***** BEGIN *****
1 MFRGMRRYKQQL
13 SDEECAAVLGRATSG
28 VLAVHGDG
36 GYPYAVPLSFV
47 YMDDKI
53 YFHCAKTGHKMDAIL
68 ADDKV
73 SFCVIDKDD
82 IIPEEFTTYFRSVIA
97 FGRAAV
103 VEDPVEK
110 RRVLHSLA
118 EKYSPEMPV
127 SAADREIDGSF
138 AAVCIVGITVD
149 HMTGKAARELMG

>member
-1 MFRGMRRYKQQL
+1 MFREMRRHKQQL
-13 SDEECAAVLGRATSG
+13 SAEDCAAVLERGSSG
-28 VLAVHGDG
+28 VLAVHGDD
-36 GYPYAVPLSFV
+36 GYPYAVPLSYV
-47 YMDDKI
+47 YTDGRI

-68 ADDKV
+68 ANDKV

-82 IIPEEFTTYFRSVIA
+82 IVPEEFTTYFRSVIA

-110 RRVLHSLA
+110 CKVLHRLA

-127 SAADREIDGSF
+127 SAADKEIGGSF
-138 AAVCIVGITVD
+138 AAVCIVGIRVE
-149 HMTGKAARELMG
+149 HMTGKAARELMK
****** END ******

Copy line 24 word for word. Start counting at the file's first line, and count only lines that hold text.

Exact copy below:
-36 GYPYAVPLSFV